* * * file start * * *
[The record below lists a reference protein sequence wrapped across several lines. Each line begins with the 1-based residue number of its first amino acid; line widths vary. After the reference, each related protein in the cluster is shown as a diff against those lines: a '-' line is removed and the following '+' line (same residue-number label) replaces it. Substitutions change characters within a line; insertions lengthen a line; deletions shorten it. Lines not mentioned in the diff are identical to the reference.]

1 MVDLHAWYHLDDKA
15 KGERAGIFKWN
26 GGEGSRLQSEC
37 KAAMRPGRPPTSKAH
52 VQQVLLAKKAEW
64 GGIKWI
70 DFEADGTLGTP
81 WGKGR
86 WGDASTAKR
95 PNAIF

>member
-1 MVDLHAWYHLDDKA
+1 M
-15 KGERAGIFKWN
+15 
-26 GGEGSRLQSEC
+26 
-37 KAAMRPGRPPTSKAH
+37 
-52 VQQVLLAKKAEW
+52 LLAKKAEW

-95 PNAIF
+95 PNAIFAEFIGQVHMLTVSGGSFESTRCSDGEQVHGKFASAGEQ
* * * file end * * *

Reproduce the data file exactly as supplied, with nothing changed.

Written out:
[The record below lists a reference protein sequence wrapped across several lines. Each line begins with the 1-based residue number of its first amino acid; line widths vary. After the reference, each related protein in the cluster is shown as a diff against those lines: a '-' line is removed and the following '+' line (same residue-number label) replaces it. Substitutions change characters within a line; insertions lengthen a line; deletions shorten it. Lines not mentioned in the diff are identical to the reference.]

1 MVDLHAWYHLDDKA
15 KGERAGIFKWN
26 GGEGSRLQSEC
37 KAAMRPGRPPTSKAH
52 VQQVLLAKKAEW
64 GGIKWI
70 DFEADGTLGTP
81 WGKGR
86 WGDASTAKR
95 PNAIF

>member
-1 MVDLHAWYHLDDKA
+1 M
-15 KGERAGIFKWN
+15 
-26 GGEGSRLQSEC
+26 
-37 KAAMRPGRPPTSKAH
+37 
-52 VQQVLLAKKAEW
+52 LLAKKAEW

-95 PNAIF
+95 PNAIFAEFIGQVHMLTVSGGSFESTRCSDGEQVHGKFASAGEQ